Resistance Soldering of railsgreenspun.com : LUSENET : Wiring for DCC : One Thread
OK, I'm almost sold on purchasing a resistance soldering station for rails, BUT... How do I go about replacing a section of track? (for any reason). That is, how do I un-solder the joint as most of the paste solder would have hidden between the rail joiner and rail. Thanks a lot.
-- Victor Manea (email@example.com), January 21, 1999
While using a resistance soldering station to solder a rail joiner is definitely something you could do with it, and probably do a darn good job of it, that wasn't what I had in mind. No doubt, changing the rail would be difficult.
I don't think most modelers solder their joiners together. Or if they do, the only do perhaps every other set or so. This is to allow for expansion and contraction. Soldering all the joiners together may make the trackwork too rigid and buckle. If you have your layout in your home, where the temperature is maintained, this probably isn't really a problem.
Rather than soldering a joiner solid, most modelers solder a jumper, or bond as it is known on the prototype, around the joiner permitting a rail to slide in the joiner as the track expands and contracts. A resistance soldering station excels at doing this. To remove the rail at a later date, just cut the bond and remove the rail. You could easily use your resistance station to remove the bond from the piece of rail you left in place.
Should you opt to solder the joiner, I'd say the only way to remove the rail is to cut it out.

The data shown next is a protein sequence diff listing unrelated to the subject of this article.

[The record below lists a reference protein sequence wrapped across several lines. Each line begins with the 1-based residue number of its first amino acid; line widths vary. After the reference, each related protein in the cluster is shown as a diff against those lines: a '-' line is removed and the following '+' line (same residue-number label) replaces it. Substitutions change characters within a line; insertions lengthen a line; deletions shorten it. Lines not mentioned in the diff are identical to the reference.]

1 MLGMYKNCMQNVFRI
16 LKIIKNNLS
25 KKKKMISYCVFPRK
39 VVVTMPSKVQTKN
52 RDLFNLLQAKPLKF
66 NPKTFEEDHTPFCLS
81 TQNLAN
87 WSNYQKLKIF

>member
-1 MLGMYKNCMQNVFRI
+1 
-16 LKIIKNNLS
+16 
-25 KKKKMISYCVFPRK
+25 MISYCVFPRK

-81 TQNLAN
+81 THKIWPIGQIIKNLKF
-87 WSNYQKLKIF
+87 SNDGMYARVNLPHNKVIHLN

Allan Gartner Wiring for DCC Web Page
-- Allan Gartner (firstname.lastname@example.org), January 21, 1999.
Why not just reheat it while pulling the rail from the joiner?
-- Dave Haggland (email@example.com), December 20, 2000.
If you have soldered both rail joiners on sectional track, you will have to heat up both joints simultaneously to be able to pull them open. Not very practical if you have only 1 soldering tool and only 2 hands. But you can run a cut-off wheel into each rail joint to sever track rial and the soldered on joiner. Then unsoldering the joiner pieces from the rail ends is relatively easy.
-- Don Vollrath (firstname.lastname@example.org), December 21, 2000.
If you have one of those Weller (or equal) soldering GUNS, I've found the best use for them is to discard the wire tip, file the two ends to a chisel shape (if desired) and use it for direct heat application. Your work becomes the heat generator instead of that flimsy tip.
To separate soldered rail joints- Apply the tips and pull the trigger for about one second across a code 100 rail joint to melt the solder, then just do the other one in the next couple seconds and pull it apart. Too long and you'll discolor the rail from overheat.
This is a typical use of applying the 150 to 250 watts directly into the work. It's a great tool for quickly heating a very local area. For better control, run it through a lamp dimmer. I'm using mine to build a very large HO scale roundhouse with a 20 guage sheet metal sub floor and 1/8" square steel framework posts (representing 12" timbers). Double clad pc ties are easily soldered to the subfloor to support and insulate the rails. smash a bit of solder, lay it between the tie and sheet steel with some flux. Span the tie, touching the sheet steel with the tips and pull the trigger for about 3 seconds. Done!
-- Wayne Roderick (email@example.com), December 21, 2000.